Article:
Bianca, when she appears looks “too good to be true” (p. 109). She flirts with Harry (as most women do), but when he brings up the murder of her employee, she attacks him, drawing blood. In losing control of her demeanor, she loses control of her appearance.
“It had a batlike face, horrid and ugly, the head too big for its body. Gaping, hungry jaws. It’s shoulders were hunched and powerful. Membranous wings stretched between the joints of its almost skeletal arms. Flabby black breasts hung before it, spilling out of the black dress that no longer looked feminine.” (p. 111)
It. In losing her attractive appearance Bianca goes from ‘she’ to ‘it’, from person to animal or thing. Like the warden, Bianca thinks Harry murdered her employee. Only when he manages to convince her otherwise and talk her down, does she return to her attractive human form. Her “flabby black breasts swelled into softly rounded, rosy-tipped perfection once more” (p. 115).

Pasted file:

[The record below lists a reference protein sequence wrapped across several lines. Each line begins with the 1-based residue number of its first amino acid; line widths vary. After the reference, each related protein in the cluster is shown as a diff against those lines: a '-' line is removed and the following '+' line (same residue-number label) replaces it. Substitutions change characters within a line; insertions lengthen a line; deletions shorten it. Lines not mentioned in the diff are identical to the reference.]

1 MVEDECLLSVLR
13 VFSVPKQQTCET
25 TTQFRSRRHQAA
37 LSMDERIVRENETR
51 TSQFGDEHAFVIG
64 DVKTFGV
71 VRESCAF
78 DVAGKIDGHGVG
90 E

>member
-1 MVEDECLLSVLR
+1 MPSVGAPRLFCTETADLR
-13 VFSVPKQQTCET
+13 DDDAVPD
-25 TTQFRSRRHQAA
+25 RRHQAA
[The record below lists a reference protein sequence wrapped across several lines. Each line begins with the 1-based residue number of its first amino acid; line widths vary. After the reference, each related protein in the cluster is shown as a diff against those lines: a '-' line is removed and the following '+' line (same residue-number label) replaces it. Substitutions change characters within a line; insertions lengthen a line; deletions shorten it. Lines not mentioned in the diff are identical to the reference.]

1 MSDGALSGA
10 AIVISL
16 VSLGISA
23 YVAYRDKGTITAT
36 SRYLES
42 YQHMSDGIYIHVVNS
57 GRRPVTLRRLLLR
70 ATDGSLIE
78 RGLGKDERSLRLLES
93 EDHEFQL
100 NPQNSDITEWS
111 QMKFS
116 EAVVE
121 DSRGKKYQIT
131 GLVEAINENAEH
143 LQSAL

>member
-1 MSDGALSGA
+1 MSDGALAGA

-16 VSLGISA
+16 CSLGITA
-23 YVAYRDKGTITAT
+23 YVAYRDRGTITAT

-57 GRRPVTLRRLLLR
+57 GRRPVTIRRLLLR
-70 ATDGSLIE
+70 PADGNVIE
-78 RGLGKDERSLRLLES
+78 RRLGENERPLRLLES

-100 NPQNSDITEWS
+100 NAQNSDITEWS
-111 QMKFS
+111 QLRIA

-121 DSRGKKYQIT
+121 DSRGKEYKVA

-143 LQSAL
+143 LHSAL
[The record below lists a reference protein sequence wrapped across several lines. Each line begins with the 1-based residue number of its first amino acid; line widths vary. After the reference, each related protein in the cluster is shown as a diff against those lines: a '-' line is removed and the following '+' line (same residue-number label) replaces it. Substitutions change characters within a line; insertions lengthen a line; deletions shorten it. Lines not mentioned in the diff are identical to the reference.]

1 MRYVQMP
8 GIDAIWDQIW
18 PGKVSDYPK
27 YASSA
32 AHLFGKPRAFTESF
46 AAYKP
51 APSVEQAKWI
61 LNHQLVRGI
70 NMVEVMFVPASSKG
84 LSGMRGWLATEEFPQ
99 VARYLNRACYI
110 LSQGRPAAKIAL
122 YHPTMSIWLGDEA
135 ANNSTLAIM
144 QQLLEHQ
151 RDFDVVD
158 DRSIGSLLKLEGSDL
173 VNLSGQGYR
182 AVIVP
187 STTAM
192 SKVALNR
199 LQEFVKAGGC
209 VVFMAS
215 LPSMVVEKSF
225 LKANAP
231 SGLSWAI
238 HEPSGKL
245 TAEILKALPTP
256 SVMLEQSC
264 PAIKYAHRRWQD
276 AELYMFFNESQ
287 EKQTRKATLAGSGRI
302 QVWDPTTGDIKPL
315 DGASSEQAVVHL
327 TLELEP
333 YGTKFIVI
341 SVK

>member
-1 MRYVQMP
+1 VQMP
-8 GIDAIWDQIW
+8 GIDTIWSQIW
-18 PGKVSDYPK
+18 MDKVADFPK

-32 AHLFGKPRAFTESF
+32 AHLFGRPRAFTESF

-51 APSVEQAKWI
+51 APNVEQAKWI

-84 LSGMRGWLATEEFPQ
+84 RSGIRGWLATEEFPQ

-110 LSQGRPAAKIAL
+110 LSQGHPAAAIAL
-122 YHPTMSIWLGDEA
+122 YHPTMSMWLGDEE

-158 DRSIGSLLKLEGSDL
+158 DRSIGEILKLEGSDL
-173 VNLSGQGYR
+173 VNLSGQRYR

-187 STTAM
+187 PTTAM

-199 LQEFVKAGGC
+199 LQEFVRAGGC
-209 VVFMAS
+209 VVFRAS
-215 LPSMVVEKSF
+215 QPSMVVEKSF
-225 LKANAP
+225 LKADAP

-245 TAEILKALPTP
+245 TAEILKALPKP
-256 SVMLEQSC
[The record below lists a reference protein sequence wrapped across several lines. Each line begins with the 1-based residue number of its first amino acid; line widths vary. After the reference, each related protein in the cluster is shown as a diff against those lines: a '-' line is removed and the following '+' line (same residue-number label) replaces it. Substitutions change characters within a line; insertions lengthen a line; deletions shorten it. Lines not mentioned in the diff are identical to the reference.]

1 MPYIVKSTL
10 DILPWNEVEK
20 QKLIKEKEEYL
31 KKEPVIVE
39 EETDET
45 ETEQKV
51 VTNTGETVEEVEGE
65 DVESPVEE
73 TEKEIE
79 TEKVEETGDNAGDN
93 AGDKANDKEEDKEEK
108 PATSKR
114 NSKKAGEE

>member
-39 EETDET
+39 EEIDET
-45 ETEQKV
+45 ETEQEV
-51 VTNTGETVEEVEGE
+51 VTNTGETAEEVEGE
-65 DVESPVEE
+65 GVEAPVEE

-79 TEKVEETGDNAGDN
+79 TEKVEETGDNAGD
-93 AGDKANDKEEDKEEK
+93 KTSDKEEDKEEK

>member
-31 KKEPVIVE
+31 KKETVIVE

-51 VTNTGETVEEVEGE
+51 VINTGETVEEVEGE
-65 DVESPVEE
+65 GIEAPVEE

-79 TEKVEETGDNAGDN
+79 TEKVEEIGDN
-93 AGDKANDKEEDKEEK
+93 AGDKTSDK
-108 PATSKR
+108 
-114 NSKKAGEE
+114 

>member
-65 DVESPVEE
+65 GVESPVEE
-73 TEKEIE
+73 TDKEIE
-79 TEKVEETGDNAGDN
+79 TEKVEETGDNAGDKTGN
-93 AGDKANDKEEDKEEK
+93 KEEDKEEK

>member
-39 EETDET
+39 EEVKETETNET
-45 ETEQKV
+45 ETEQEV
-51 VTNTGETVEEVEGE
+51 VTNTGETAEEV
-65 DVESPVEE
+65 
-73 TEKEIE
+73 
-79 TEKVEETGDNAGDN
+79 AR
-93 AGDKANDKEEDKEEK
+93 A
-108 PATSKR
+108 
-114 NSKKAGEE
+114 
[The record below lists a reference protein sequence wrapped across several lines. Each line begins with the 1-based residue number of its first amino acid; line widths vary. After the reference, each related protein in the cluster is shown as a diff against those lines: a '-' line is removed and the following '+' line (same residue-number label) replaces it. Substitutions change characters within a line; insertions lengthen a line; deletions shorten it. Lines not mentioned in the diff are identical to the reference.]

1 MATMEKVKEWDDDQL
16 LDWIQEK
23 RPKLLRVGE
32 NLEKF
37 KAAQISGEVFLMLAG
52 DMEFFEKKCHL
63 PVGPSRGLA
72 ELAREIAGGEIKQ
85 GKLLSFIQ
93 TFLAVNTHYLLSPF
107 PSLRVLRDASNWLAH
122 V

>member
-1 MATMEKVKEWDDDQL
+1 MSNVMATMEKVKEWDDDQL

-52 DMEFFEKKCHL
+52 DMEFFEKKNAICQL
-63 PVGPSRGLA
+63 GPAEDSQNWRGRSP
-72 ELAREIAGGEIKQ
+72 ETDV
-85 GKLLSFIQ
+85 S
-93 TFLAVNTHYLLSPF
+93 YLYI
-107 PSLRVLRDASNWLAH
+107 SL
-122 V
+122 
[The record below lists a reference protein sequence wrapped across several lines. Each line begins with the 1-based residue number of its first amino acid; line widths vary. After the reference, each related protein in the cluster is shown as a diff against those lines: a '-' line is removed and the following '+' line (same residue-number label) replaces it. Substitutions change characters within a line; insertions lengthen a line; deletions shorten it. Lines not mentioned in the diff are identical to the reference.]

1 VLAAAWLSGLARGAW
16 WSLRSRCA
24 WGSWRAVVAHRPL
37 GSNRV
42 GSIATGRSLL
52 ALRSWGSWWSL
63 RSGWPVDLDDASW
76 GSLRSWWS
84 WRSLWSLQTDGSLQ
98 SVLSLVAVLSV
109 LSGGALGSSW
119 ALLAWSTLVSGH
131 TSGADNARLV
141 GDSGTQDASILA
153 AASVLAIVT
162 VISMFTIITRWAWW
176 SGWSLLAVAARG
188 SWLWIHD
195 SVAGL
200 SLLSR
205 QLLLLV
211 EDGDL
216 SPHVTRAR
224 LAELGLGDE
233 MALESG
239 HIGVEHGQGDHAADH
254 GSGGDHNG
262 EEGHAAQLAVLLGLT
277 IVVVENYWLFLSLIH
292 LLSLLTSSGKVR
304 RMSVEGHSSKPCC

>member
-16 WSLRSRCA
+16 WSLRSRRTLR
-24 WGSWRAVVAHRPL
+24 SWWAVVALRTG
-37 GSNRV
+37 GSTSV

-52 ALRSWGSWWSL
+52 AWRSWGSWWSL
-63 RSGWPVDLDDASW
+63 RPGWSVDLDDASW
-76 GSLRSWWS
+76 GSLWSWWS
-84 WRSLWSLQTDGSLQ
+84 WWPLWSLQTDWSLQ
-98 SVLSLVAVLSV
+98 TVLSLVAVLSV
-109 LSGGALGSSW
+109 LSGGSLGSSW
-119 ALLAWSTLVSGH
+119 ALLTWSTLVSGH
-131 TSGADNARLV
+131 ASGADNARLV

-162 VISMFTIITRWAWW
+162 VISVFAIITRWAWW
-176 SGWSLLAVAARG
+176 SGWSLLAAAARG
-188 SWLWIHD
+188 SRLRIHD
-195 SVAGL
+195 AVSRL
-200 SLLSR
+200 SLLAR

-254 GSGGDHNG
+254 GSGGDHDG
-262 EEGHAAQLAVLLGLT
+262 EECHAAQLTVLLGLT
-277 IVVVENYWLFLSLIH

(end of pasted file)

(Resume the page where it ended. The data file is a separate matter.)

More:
She is willing to talk now, yet she’s still embarrassed and furious at Harry and herself. Because she lost control? No, because what she wants most in the world is to be beautiful. He saw her ‘true’ form and now knows she is ugly; she f*cking cries because of it. Make it stop.
According to her, Tommy Tomm was one of the better clients, because “he treated [sex-workers] like real people” (p. 116). She has no idea to a possible motive, but provides Harry with the phone number of Linda Randall, the murdered woman Jennifer Stanton’s former co-worker and roommate.
When Harry leaves, Bianca, hungry from seeing Harry’s blood, feeds on her assistant Rachel. And this is when the story decides to describe her appearance. In full.